From the Banda Sea to Bali
Scorpio in Indonesia 2

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Area covered in this report
(Click on any photo or map for a blow up - and remember to close it)

From Maumere it took us 16 days to get to Lovina beach in Bali, day-hopping along the chain of islands as indicated on the chart above. I wont mention all our stops in this report, but all anchorages are detailed in the Past Anchorages-section, for anybody following the same route in the future.

The area of islands east of (but not including) Hindu Bali is called Nusa Tenggara, and few regions of the world can compete for sheer diversity (Lonely Planet). The islands of Timor, Alor and Solor have Protestant majorities, followed by predominantly Catholic Flores with its Portuguese heritage, while the islands of Sumbawa and Lombok are largely Islamic. On all islands, particularly in rural villages, animist rituals and tribal traditions continue alongside the minarets, temples and chapels.

A favorite area, where cruisers usually spend some extra days is the archipelago around the Komodo and Rinca islands, home of the Komodo National Park, which is an UNESCO World Heritage location.

The Komodo dragon.
Scorpio anchored in the background
Malla with our guide Irwan

The legendary Komodo dragon is the world's largest lizard and it exist only on these islands. It can reach 4m in length, weigh 100kg and feed on animals as large as deer and water buffalo. Visitors must be accompanied by park rangers or guides at all times. We went for a hike early one morning and were lucky to spot this (see above) large male predator patrolling the hills above our anchorage.

Video of the Komodo Dragon:

A solitary anchorage at Banta island. No village or fishing camp and only Scorpio at anchor.

There is little crusing information available and sometimes you have to find the anchorages all by yourself. At Banta island we found a well sheltered anchorage by eyeballing in between the ubigitous reefs. The charts show very little detail and/or are off by up to a mile. As an example, our anchoring spot (photo above) is shown on the electronic chart as being high on dry land (photo below, left). A good aid is the radar where you can compare obvious land marks and determine how much off the charted latitude/longitude is. On the photo (below right) I have rotated the image on the radar screen roughly with north up, which makes it easy to compare the reality with the chart. The yellow line indicates the line of sight from Scorpio through the small gap between the islands. Entrance is through the larger gap (dotted red line). The fringing reefs indicated on the chart reach out up to 20m from shore and are not allways visible at high tide, so staying in the middle is essential.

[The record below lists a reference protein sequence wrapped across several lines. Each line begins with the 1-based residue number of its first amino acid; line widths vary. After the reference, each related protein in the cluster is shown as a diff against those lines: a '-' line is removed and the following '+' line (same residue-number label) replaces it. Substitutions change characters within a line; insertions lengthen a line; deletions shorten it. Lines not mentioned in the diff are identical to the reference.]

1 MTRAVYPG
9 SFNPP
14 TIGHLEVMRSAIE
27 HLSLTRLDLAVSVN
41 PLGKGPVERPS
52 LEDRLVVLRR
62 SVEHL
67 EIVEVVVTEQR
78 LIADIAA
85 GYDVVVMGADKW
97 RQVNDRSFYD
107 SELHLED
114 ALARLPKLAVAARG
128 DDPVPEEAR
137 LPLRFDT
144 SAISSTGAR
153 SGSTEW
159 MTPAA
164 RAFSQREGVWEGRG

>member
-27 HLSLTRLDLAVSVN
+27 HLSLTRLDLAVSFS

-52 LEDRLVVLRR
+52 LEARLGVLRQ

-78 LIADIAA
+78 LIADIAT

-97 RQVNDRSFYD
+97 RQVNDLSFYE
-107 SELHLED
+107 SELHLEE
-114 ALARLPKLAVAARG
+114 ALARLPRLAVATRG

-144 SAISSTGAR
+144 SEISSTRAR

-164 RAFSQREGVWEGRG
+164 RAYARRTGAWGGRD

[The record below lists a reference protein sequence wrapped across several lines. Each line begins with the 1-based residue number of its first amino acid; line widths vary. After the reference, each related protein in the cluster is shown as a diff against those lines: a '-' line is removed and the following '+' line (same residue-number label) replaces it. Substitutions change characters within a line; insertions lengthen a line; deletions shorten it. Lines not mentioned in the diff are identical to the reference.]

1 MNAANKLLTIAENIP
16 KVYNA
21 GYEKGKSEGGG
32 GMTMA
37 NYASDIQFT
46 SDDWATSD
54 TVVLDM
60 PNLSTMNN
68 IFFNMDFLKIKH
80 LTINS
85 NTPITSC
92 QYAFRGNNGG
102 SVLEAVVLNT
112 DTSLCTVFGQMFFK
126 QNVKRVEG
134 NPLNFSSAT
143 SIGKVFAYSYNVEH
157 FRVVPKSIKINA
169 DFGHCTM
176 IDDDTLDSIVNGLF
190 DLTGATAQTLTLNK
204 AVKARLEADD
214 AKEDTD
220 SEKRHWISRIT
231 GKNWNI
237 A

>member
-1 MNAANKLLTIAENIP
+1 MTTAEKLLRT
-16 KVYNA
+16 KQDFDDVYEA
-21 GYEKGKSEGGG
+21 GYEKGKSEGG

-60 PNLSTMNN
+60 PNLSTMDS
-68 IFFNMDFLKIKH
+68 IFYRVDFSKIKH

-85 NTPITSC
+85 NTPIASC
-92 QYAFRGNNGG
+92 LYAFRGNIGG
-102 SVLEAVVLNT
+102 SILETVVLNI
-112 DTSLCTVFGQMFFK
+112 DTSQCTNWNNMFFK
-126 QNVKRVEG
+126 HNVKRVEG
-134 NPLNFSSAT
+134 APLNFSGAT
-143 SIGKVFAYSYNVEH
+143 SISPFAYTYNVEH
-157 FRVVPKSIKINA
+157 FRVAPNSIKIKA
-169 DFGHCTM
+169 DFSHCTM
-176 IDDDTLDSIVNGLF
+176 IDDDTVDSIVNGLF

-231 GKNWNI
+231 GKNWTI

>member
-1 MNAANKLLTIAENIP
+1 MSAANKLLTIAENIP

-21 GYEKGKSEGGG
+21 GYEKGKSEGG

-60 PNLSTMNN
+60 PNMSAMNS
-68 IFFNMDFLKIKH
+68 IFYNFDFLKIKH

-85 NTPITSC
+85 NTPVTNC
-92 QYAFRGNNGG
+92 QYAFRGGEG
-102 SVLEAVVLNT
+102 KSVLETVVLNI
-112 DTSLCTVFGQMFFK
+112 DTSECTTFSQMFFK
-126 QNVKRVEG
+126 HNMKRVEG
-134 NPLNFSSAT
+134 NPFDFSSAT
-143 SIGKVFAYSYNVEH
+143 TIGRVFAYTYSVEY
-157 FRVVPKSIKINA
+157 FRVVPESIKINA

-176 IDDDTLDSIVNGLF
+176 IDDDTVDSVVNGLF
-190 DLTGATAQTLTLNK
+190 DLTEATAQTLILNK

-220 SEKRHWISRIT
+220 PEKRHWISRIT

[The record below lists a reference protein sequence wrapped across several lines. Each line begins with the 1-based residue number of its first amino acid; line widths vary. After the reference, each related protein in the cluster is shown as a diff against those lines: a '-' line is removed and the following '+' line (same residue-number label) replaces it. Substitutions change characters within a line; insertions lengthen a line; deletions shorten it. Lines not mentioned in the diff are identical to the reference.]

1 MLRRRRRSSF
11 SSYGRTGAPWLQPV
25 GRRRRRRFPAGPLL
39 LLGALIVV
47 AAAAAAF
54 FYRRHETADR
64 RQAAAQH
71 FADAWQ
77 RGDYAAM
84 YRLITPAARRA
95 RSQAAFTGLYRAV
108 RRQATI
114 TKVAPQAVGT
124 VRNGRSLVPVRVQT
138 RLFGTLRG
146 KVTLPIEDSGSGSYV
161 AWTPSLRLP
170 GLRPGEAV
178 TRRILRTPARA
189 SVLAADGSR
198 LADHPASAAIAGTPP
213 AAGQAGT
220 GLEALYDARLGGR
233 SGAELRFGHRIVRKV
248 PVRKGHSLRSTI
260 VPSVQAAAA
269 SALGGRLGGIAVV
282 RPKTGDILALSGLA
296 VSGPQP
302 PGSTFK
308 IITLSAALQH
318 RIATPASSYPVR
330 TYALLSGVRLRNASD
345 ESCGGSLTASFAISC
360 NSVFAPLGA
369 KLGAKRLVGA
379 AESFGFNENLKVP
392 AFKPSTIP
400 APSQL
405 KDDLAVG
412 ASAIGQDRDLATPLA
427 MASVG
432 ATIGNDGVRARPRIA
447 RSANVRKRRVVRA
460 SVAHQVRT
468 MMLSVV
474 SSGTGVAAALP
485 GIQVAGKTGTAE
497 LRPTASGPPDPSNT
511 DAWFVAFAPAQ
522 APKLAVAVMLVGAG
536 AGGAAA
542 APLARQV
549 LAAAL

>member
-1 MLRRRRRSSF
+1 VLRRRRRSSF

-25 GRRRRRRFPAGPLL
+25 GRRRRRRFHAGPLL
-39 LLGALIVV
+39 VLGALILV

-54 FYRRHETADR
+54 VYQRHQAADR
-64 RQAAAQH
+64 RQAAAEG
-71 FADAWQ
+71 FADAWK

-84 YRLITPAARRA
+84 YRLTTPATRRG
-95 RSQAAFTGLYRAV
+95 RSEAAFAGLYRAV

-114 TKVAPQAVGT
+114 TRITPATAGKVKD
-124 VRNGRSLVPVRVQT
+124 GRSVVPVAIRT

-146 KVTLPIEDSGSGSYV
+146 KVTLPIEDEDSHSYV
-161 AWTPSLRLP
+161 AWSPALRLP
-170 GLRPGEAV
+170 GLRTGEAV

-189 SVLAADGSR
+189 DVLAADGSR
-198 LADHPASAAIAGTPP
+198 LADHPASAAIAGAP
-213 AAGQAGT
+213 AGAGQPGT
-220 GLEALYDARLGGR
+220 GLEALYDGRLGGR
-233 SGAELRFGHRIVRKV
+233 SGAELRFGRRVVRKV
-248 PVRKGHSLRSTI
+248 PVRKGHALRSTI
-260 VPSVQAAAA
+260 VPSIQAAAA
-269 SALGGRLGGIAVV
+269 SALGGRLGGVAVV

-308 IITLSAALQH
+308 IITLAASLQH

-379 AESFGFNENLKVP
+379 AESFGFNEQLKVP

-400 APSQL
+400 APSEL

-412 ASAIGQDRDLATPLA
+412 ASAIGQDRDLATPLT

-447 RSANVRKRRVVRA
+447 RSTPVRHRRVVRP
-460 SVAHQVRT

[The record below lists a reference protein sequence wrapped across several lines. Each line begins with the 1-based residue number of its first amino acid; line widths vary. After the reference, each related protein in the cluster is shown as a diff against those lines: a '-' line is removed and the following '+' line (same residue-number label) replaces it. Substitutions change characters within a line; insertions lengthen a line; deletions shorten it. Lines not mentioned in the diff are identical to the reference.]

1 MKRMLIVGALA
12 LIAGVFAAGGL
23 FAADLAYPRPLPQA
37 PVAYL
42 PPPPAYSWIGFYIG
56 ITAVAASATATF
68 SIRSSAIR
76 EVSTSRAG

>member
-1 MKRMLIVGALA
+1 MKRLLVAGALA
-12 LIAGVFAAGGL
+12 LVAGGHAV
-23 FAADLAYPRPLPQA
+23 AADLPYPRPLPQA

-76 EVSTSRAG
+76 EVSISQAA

The chart shows our GPS position high and dry
Radar can be helpful
Radar screen rotated north up,
for demonstration.

In the village of Sangeang on Sumbabwa island they are building 30 metre long wooden schooners on the beach.
Click on the panorama for higher resolution.

Anchored in front of an Islamic village, you will usually get a wake up call by the muezzin around 4 o'clock in the morning! Everywhere, regardles of faith, you find yourself constantly surrounded by children in canoes hanging to your toe rail and adults trying to sell you something. Sometimes the attention can be overwhelming.
Boats are built on the beach
Typical Indonesian street view
The harbour at Labuan Bajo
The coral reefs of Nusa Tenggara are said to be some of the richest in the world and the snorkelling was excellent in several anchorages, particularly around Gili Lawa Laut in north Komodo.
A peaceful evening after sunset
The children are a delight everywhere
There is allways at least one vulcano in sight
A snake on the beach

Some of the scenery along the driest part of the coast reminded us about south Turkey, with spectacular arid mountains rising to several thousand metres. Adding to the recemblance are the local wooden boats that makes one think about the Turkish gulets.

A live-aboard dive boat at Gili Lawa Laut
This schooner may have been built at Sangeang
We were suddenly in a hurry again as we had to get to Bali for an extension of our visas which were expiring in 60 days. Therefore we seldom stayed more than one day in the same place.

One of the kids is constantly bailing

I'm finishing this report at anchor on the north coast of Bali, in front of a village called Kalibukbuk.

To view these pictures as a (manual) SLIDE SHOW click HERE.